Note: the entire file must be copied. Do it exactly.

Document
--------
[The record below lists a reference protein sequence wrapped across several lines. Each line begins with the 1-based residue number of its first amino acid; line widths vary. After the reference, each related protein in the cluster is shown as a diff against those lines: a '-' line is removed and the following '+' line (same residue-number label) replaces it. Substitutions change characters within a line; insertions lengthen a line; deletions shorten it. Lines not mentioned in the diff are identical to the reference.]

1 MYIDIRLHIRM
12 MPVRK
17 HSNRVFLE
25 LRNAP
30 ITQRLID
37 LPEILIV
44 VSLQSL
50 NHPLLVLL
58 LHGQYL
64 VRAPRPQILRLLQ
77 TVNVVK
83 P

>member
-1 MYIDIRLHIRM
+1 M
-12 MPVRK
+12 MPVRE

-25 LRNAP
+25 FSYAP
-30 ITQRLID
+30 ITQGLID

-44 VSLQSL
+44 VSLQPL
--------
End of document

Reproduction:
[The record below lists a reference protein sequence wrapped across several lines. Each line begins with the 1-based residue number of its first amino acid; line widths vary. After the reference, each related protein in the cluster is shown as a diff against those lines: a '-' line is removed and the following '+' line (same residue-number label) replaces it. Substitutions change characters within a line; insertions lengthen a line; deletions shorten it. Lines not mentioned in the diff are identical to the reference.]

1 MYIDIRLHIRM
12 MPVRK
17 HSNRVFLE
25 LRNAP
30 ITQRLID
37 LPEILIV
44 VSLQSL
50 NHPLLVLL
58 LHGQYL
64 VRAPRPQILRLLQ
77 TVNVVK
83 P

>member
-1 MYIDIRLHIRM
+1 M
-12 MPVRK
+12 MPVRE

-25 LRNAP
+25 FSYAP
-30 ITQRLID
+30 ITQGLID

-44 VSLQSL
+44 VSLQPL